The Most Overlooked Part of Your Marketing Budget
The new year means new budgets. As we’re gearing up on different client budgets, we noticed an alarming trend: Very little changed. Things added 15 years ago made the cut. Areas getting more funds aren’t getting a better plan (*cough*digital*cough*). Worst of all, most are leaving out the two most important audiences: current customers and staff. Does your marketing budget account for these audiences?
We know it is cheaper to retain current customers than it is to get new ones. We know that loyal clients become brand advocates who sell for you. So why isn’t spending at least a portion of your marketing budget on building client loyalty something we do?
Know something else that helps with client loyalty? It’s engaged employees. All statistics support this, yet many employers leave their employees in the dark on company progress. They fail to make sure staff can speak to what the company does or why customers purchase from the company.
How are marketing budgets determined?
No two marketing budgets are the same. Most seem based on an arbitrary number that’s evolved over the years. Special accounts exist or are created for big purchases (new website, rebrand, etc.). If that’s where you start, the budgeting process becomes a process of breaking down where money was spent based on what was spent the year before.
Even better, usually accounting departments have different ways of breaking down the budget that don’t correspond to marketing terms. One client had marketing expenses in five different accounting budgets. And that’s not the worst of it.
Remember time is a resource worth more than money.
Marketing budgets often focus on the dollars spent in areas. If you factor in your team’s time, the marketing budget gets bigger. Sure – the marketing department’s staff might be recorded, but what about the subject matter experts who help write copy? Or the time executives spend getting updates and discussing strategy? A marketing meeting with six people is a six-hour investment multiplied by everyone’s hourly rate. A good budget looks at both the finances and staff time dedicated to marketing. Then figure out how to optimize everyone’s time for the best results.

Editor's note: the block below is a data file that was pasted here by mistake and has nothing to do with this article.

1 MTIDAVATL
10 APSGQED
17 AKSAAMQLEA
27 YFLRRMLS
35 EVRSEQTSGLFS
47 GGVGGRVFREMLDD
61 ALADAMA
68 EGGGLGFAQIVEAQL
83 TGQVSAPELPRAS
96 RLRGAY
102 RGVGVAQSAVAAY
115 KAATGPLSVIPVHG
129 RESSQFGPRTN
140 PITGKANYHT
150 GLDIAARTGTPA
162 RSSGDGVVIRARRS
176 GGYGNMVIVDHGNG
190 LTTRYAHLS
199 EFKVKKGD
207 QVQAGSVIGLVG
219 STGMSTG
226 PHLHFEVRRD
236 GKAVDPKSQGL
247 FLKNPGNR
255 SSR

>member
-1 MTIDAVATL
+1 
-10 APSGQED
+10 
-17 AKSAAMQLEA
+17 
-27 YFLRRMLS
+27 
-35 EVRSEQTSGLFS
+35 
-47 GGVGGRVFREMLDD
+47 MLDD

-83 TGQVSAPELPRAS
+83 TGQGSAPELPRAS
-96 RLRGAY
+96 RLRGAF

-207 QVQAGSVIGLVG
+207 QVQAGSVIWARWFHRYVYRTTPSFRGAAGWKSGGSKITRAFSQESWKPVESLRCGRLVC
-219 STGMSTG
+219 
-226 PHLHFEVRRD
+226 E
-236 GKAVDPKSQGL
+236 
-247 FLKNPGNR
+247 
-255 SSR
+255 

Is it time for a marketing budget audit?
Give yourself a fresh start and really think about your audience. How are all the different groups segmented and prioritized? Where do they spend their time? How do they engage with content? Make sure someone really looks at what is working and what’s not. If it’s extensive get a team involved. Ask the sales team what they use and what they don’t. Ask customer service teams for their input on what would make their jobs easier. Once you collect all the feedback, get together to rebuild your budget from the ground up. Focus on what works. Eliminate what doesn’t.
Give yourself permission, but don’t overthink it.
You need to accept that some part of your budget won’t work as well as others. At the same time, don’t underestimate aspects of your marketing that contribute to brand engagement without a direct line to sales. Not everything can provide a linear return on investment. Give yourself permission to accept good enough while you keep striving for better. Otherwise you’ll be paralyzed searching for perfect.
Finding budget for new marketing initiatives.
Hopefully in thinking through your budget and time, you’ve found opportunities to dedicate resources towards current customer and employee marketing. We’ll keep posting tips on this topic to help you and are always up for a coffee or happy hour to discuss.